B is for BEFORE you announce you are getting divorced.

Before Divorce

BEFORE you tell the world you are getting divorced—there are quite a few things you need to do to make sure you have prepared yourself as much as possible.  Do your homework so you will know exactly what you are taking on for both yourself and your family.

A good starting point is deciding who you can talk with about the possibility of asking for a divorce or even separation before you make your final decision and go public. Some suggestions…

Lawyer – You can usually expect a consultation fee for this service. During the consultation, make sure they explain the difference between collaboration, mediation and going to court so that you understand all of your available options.

Therapist – Having one can help you work through the emotional pain and turmoil that can be associated with the decision to separate or divorce.  If your final decision is to seek a divorce or separation, remember that your kid’s world will also be turned upside down. Help them work through the changes. Let their school guidance counselor know what is happening and check-in with a therapist for them.

Financial planner/advisor– This individual will look at your entire financial picture.  You will need to provide copies of your investment statements, tax returns, retirement accounts, mortgage, credit card statements and bank accounts.  You should be aware of how your house and various assets are titled.  Are there insurance policies?  Are they term or is there a cash value policy?   Look at your expenses currently and how are they going to change if you separate.  If you have an income, can you live on it?  Are you willing to move out if you have to?  Do you have a budget?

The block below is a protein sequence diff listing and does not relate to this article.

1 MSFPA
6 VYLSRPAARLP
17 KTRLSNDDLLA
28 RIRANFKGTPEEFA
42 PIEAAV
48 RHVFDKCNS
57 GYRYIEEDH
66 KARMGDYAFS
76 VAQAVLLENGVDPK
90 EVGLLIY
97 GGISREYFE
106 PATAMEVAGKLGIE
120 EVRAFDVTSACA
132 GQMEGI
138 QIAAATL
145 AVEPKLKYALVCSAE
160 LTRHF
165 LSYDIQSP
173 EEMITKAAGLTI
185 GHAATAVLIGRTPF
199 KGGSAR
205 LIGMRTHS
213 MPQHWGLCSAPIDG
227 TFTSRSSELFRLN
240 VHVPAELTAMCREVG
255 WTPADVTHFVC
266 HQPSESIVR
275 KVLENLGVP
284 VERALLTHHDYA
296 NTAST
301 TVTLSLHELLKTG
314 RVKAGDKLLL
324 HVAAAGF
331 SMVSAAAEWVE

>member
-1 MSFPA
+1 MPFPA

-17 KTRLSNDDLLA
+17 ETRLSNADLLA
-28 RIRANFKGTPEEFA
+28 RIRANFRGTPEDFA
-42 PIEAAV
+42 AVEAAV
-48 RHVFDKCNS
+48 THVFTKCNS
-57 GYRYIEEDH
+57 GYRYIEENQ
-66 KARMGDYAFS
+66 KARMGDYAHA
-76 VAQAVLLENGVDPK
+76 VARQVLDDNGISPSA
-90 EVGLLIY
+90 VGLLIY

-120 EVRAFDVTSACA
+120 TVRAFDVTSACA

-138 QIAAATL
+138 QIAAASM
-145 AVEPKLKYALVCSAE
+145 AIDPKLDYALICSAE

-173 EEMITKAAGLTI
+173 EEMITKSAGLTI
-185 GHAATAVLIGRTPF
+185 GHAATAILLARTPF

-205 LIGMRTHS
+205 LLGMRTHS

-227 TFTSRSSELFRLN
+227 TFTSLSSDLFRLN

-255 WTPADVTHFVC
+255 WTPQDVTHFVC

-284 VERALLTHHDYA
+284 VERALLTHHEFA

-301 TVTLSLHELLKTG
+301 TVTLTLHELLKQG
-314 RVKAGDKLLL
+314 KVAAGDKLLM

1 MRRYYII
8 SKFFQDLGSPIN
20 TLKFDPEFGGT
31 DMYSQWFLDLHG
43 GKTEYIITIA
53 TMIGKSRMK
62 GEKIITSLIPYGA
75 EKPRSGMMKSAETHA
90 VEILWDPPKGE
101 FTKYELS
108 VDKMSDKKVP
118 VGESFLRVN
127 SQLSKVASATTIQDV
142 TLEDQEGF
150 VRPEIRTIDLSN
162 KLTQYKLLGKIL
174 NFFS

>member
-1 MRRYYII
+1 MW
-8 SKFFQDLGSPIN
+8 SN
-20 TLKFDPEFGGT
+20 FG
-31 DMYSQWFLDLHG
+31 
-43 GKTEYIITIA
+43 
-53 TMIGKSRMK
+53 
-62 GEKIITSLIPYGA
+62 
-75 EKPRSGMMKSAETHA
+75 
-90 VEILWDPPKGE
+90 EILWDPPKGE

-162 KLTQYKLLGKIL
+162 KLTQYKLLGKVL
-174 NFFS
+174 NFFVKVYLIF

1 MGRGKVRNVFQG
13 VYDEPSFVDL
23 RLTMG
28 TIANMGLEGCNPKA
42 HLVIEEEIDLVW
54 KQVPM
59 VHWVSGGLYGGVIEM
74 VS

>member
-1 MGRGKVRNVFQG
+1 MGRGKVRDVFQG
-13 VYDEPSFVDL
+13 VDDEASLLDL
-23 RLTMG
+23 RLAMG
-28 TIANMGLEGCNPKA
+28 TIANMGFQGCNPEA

Your own personal close friends—the select few you can trust to keep your conversations confidential until you are ready to go public with your final decision.

Now, here is the tough one. Who should you not ask for advice about whether or not to get a divorce?

Your parents – there is too much emotional baggage for them to look at the situation impartially.

Your kids – you must avoid putting them in the middle of a situation that forces them to have to choose one parent over the other. Until you reach your final decision, they shouldn’t be part of this conversation.

Friends you both have as a couple – This usually is a very awkward situation because of loyalty issues. It is better for all parties not to involve them.

About Ann Zuraw

Ann Zuraw, the voice behind "Chicks, Chat and Change", is a Certified Financial Planner (CFP®), Chartered Financial Analyst (CFA®), and Certified Divorce Financial Analyst (CDFA™).If you have comments on this post contact Ann Zuraw

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